end
def value
@angle
end
def to_degrees
raise NotImplementedError, "#{self.class} must implement #to_degrees method."
end
def to_radians
raise NotImplementedError, "#{self.class} must implement #to_radians method."
end
end
end
Note that we are automatically converting the angle's value into BigDecimal
, in order to keep precision when manipulating or converting the angle.
Degree
The Degree
class aims to handle specific logic around angles in degrees.
Right now, the only logic we need to implement is conversion from degrees to radians. This is where we are writing the rule "multiply by π/180".
First, let's start with the tests to define how this new class is supposed to behave. We want to ensure #to_degrees
will keep the angle as it is, and #to_radians
will return a new instance in the proper class and convert its value.
RSpec.describe Astronoby::Degree do
let(:instance) { described_class.new(180) }
describe "#value" do
subject { instance.value }
it "returns the angle's numeric value in the current unit" do
expect(subject).to eq(180)
end
end
describe "#to_degrees" do
subject { instance.to_degrees }
it "returns itself" do
expect(subject).to eq(instance)
end
end
describe "#to_radians" do
subject { instance.to_radians }
it "returns a new Radian instance" do
expect(subject).to be_a(Astronoby::Radian)
end
it "converted the degrees value into radians" do
expect(subject.value).to eq(BigMath.PI(10))
end
end
end
Degree
's implementation is therefore quite simple:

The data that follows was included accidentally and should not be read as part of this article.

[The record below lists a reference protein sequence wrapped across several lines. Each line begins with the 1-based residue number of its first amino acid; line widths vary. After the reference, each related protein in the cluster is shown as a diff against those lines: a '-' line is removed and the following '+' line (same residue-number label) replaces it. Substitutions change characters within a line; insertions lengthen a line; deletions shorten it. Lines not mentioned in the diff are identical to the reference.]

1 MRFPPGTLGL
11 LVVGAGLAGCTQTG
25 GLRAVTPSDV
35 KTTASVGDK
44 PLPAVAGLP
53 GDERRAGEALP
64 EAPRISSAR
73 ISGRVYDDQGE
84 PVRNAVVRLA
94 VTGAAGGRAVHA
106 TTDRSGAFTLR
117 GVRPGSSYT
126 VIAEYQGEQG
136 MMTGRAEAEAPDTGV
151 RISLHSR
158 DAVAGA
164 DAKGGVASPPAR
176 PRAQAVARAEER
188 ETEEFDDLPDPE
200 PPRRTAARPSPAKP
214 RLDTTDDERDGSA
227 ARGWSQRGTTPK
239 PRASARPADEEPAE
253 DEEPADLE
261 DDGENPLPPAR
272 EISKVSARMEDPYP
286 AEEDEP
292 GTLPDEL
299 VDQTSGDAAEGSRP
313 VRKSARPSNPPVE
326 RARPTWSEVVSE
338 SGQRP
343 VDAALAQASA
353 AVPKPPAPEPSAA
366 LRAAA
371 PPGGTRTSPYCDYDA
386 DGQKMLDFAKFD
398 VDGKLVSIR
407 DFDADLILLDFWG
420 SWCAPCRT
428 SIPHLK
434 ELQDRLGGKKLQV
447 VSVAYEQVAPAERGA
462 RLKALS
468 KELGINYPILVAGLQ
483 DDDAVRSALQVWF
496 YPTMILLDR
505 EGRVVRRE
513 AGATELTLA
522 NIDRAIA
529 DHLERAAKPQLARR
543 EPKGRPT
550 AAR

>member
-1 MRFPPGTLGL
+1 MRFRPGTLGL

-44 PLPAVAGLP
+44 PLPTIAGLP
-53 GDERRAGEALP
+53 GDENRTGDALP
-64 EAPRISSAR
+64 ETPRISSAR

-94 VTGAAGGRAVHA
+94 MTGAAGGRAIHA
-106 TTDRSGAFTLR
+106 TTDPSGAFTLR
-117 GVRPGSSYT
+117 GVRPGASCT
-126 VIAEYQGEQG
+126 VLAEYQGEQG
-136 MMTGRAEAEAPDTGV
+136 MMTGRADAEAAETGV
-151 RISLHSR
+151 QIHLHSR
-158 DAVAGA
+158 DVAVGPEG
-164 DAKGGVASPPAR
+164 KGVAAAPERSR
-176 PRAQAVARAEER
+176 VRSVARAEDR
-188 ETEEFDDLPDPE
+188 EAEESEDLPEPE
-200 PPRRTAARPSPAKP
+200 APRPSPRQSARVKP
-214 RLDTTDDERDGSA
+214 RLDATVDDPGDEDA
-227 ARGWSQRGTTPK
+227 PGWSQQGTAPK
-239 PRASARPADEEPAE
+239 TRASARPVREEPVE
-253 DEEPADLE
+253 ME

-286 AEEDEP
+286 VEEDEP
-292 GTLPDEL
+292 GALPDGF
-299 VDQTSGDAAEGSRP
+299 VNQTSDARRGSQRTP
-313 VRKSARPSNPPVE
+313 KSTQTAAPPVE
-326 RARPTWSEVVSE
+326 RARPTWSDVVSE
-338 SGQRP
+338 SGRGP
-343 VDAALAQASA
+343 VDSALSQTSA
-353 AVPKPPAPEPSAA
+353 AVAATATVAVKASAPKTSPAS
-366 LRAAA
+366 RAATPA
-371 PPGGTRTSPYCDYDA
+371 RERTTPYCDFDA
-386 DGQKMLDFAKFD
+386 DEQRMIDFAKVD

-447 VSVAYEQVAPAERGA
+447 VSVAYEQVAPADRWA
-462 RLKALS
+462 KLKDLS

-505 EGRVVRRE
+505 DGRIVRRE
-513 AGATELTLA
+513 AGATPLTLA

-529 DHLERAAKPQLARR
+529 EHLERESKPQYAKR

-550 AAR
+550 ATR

module Astronoby
class Degree < Angle
def initialize(angle)
super(angle, unit: DEGREES)
end
def to_degrees
self
end
def to_radians
self.class.as_radians(@angle / 180 * PI)
end
end
end
Finally, the conversion we have been talking about for a while.
Radian
On the same structure, Radian
will contain the logic to convert an angle in radians into degrees.
RSpec.describe Astronoby::Radian do
let(:instance) { described_class.new(BigMath.PI(10)) }
describe "#value" do
subject { instance.value }
it "returns the angle's numeric value in the current unit" do
expect(subject).to eq(BigMath.PI(10))
end
end
describe "#to_degrees" do
subject { instance.to_degrees }
it "returns a new Degree instance" do
expect(subject).to be_a(Astronoby::Degree)
end
it "converted the degrees value into degrees" do
expect(subject.value).to eq(180)
end
end
describe "#to_radians" do
subject { instance.to_radians }
it "returns itself" do
expect(subject).to eq(instance)
end
end
end
module Astronoby
class Radian < Angle
def initialize(angle)
super(angle, unit: RADIANS)
end
def to_degrees
self.class.as_degrees(@angle * 180 / PI)
end
def to_radians
self
end
end
end
Conclusion
We have our first step, a working gem called Astronoby that manipulates angles and can convert degrees into radians.
Here is an example of use of the gem:
require "astronoby"
Astronoby::Angle
.as_degrees(180)
.to_radians
.value == BigMath.PI(10)
# => true
The source code is now available on Github, with a gem downloadable from RubyGems and a brand new version released.
As a next step, we will have a look at another primary topic, which is time and especially calendars and time zones.
Happy hacking